A lot of people think bread baking is difficult.  Mention sourdough, and eyeball start rolling up in heads. I understand the fear.  When my son took Physics last year, I felt paralyzed with my own ignorance of the subject.  I didn’t understand the first page of his textbook.

My sourdough starter originated with purple beets.  For several weeks, the starter was a vivid pink.  Like all starters, through the process of feeding and time, eventually the color became a creamy white.  Most people name their starters, who knew?  So, in honor of the beets, my starter was named Beatrice.

Beatrice was fed the day before I made the dough so she was ripe and bubbly when needed. I made a grain and seed soaker the night before, too.


Soaker:

  •  Boiling Water 6 oz
  • Multigrain Mix (I use Bob’s Red Mill 7 Grain Hot Cereal) 5 oz
  • Kosher Salt .5 oz
  • Sesame Seed .5 oz
  • Poppy Seed .5 oz
  1. Pour the boiling water over the grains and seeds and allow the mixture to soften overnight.

Remaining Ingredients:

  • Water 4 oz
  • Yeast, instant 1 ½ instant or 2 tsp active dry (if using active dry yeast, activate the yeast in the 4 oz of water prior to adding all the other ingredients))
  • Starter 7 oz
  • Honey 1 ½ oz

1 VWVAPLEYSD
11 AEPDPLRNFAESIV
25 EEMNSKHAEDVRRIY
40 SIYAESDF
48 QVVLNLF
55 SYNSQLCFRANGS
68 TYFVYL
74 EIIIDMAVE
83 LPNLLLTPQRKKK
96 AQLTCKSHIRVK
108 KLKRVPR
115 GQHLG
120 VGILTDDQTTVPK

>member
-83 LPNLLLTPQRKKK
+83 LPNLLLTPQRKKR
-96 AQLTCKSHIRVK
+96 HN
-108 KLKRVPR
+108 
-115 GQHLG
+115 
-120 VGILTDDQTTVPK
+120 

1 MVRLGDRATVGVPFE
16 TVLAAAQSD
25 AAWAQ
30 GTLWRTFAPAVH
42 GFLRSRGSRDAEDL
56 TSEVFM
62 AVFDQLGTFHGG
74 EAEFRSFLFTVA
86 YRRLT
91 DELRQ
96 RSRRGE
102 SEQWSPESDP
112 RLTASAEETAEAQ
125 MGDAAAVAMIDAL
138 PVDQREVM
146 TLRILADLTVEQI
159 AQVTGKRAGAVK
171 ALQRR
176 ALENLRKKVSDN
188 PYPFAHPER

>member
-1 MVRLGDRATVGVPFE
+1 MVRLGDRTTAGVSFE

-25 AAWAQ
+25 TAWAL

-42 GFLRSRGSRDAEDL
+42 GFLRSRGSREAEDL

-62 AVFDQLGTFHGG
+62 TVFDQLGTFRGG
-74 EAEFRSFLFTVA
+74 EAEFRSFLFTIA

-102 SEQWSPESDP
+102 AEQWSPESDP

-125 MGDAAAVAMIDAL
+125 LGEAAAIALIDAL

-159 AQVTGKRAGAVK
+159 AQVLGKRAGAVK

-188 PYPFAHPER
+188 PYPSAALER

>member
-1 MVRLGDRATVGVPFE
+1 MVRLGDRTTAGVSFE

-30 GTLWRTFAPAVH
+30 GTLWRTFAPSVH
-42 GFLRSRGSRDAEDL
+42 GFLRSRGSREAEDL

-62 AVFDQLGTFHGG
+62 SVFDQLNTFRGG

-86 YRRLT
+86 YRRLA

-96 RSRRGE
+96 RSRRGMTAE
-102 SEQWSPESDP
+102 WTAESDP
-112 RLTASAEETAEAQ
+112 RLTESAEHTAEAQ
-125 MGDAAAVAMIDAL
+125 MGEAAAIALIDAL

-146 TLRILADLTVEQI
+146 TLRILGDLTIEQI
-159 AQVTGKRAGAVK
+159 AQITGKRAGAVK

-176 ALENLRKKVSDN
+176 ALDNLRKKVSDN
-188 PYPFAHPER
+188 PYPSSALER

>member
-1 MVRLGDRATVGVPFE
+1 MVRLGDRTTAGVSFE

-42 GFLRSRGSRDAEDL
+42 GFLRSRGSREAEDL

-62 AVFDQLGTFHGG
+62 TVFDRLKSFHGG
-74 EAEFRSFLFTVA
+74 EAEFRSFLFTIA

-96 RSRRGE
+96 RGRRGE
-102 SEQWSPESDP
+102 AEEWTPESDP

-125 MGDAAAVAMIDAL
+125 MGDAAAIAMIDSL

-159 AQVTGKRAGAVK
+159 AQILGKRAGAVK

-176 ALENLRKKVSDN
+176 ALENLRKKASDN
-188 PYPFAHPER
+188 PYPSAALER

• Bread Flour 13 oz
  1. Place all ingredients in a mixer with the dough hook attachment.
  2. Mix for 6 minutes at medium speed to facilitate gluten development.  Adjust with water and bread flour as necessary.  Check dough for stretchy elasticity. Mix longer if needed.
  3. Cover bowl of mixer with greased plastic wrap and allow dough to ferment until doubled. At this point, you can shape the dough into whatever final shapes you prefer. Let the shaped dough rise again and then bake.  A further step would be to shape the dough and place in floured bannetons – woven baskets which create the lovely floured rings that are visible on the baked bread.  Allow the dough filled bannetons to retard overnight in the refrigerator. Cover the baskets with greased plastic wrap.
  4. The next day, bring the dough to room temperature.  The overnight retarding adds layers of complex flavor to an already tasty bread.
  5. Gently turn the bread out of the banneton onto a floured piece of parchment paper on a sheet pan. Do not bake the banneton. Score the top of the dough.
  6. Bake at 375 degrees in a convection oven and spray a fine mist of water into the oven every few minutes until the bread starts to brown.  Sourdoughs love steam! Bake until bread is a deep, golden brown and internal temperature registers 200 degrees.
  7. Allow bread to cool for several hours on a rack. Sourdoughs benefit from the cooling time and you will be rewarded with delightful bread.
  8. Enjoy!